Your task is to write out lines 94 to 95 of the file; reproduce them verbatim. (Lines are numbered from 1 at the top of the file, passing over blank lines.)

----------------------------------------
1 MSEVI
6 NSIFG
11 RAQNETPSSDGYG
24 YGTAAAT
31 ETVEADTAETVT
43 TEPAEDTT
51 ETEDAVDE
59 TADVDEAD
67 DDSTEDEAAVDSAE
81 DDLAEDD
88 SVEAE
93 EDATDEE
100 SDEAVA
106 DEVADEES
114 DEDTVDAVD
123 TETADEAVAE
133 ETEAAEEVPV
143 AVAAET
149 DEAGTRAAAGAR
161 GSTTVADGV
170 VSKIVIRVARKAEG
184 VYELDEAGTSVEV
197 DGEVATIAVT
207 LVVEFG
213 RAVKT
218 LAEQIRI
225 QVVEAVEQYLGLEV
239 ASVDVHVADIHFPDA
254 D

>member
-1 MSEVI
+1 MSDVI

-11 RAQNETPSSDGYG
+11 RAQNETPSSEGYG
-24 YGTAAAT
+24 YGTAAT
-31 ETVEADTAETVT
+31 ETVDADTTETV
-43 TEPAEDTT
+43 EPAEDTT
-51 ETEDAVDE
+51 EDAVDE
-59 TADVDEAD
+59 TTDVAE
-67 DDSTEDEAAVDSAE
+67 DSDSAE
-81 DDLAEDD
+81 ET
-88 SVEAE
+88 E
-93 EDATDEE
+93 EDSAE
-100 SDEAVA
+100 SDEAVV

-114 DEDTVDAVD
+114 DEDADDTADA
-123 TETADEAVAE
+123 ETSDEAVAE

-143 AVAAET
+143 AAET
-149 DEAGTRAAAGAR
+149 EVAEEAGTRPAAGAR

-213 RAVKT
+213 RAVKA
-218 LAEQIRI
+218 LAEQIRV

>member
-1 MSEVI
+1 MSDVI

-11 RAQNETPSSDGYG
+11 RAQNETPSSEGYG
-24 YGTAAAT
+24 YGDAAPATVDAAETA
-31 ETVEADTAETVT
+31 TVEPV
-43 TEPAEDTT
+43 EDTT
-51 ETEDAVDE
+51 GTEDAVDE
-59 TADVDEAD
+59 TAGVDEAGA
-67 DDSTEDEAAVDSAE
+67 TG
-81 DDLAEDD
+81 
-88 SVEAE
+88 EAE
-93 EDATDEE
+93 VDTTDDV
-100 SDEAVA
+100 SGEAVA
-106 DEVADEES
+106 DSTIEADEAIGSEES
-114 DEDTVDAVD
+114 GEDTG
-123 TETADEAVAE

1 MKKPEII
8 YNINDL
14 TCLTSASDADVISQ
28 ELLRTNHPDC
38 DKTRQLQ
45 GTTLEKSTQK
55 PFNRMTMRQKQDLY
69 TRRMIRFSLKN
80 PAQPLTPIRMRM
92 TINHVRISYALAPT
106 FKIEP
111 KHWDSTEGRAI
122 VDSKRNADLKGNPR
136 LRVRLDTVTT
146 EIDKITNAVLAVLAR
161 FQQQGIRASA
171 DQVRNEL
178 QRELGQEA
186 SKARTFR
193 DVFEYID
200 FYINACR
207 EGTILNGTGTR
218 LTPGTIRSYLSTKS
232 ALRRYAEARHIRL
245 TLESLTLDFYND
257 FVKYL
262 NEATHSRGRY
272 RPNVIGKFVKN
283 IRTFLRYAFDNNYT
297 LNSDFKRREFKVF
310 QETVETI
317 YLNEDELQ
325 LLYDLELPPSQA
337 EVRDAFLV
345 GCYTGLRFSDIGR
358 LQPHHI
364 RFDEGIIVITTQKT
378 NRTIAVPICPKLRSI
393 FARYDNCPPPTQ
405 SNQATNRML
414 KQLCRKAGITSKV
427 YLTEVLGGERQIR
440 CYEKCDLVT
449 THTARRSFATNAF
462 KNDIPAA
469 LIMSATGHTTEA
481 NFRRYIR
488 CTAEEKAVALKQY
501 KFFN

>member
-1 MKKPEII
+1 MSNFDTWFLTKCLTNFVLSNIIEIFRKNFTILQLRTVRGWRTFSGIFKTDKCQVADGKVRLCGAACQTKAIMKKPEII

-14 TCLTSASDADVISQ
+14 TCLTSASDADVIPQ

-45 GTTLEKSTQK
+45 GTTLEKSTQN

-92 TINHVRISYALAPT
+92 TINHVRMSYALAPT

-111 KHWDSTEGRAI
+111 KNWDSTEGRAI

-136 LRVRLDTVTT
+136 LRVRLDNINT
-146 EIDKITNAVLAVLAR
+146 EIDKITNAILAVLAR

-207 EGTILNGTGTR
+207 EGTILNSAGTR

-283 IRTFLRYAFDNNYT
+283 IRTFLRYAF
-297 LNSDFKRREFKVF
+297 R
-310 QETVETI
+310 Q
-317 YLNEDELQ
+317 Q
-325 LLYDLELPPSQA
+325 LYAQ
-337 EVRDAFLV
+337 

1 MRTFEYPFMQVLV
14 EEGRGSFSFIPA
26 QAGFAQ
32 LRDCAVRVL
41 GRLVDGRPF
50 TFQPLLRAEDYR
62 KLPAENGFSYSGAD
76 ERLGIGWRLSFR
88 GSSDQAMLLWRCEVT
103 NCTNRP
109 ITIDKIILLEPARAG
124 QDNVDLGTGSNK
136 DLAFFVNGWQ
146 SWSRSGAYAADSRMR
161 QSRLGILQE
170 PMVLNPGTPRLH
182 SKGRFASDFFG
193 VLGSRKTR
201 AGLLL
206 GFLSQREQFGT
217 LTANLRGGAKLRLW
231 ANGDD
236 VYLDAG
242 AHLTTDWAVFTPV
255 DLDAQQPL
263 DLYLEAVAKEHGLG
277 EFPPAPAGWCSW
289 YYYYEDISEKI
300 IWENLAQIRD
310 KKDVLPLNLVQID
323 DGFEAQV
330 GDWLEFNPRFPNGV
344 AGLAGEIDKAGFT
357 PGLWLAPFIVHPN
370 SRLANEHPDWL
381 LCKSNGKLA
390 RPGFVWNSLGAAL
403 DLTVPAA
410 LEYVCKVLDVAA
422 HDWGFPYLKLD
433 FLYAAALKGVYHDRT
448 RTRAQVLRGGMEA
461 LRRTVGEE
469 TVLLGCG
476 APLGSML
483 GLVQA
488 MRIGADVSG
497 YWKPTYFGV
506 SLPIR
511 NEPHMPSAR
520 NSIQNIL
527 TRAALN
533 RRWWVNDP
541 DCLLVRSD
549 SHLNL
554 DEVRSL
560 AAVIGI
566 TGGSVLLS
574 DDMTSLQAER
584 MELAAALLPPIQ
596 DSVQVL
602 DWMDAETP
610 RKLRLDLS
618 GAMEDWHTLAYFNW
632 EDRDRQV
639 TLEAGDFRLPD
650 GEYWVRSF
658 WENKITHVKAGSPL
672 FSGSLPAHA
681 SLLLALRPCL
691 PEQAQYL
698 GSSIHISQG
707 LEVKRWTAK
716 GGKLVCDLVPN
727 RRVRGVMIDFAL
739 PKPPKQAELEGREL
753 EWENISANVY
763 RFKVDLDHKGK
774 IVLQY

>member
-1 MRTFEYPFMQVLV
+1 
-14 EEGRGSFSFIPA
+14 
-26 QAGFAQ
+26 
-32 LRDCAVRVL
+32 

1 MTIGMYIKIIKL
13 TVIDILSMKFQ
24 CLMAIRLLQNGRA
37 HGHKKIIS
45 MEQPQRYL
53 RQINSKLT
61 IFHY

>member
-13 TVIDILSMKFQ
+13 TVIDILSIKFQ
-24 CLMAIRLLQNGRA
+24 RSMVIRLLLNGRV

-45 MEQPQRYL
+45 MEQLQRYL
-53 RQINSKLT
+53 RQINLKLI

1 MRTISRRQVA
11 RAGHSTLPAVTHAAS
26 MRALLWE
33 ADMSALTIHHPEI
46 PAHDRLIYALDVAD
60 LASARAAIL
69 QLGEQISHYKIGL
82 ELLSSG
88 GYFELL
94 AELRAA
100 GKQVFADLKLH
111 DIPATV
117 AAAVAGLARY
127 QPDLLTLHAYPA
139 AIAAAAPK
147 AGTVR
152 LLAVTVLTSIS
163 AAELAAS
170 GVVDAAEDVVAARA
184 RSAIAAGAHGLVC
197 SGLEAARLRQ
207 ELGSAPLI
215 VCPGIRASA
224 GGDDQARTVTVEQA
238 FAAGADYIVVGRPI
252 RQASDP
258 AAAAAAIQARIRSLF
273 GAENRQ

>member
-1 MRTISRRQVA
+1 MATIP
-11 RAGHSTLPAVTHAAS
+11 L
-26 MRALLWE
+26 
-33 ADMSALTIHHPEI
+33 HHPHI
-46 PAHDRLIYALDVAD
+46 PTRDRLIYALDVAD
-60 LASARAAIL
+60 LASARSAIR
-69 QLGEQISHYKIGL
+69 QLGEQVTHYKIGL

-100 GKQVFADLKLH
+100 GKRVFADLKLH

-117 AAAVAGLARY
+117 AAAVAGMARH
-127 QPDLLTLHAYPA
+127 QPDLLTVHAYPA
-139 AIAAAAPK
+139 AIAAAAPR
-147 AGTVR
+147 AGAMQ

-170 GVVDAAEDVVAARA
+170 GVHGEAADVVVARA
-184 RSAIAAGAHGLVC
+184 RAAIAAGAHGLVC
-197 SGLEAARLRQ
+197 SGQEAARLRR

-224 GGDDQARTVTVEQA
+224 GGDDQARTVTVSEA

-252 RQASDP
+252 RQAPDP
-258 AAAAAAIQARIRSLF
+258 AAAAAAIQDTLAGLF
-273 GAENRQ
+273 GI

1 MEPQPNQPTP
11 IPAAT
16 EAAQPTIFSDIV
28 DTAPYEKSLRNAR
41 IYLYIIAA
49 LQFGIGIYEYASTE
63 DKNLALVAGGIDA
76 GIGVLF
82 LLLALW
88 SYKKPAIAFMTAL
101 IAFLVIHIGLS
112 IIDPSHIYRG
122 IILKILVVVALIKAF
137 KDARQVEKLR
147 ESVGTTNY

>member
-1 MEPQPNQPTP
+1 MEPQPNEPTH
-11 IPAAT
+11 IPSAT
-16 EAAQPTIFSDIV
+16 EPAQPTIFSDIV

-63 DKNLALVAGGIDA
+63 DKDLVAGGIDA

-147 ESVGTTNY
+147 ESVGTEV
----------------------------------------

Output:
-114 DEDTVDAVD
+114 GEDTG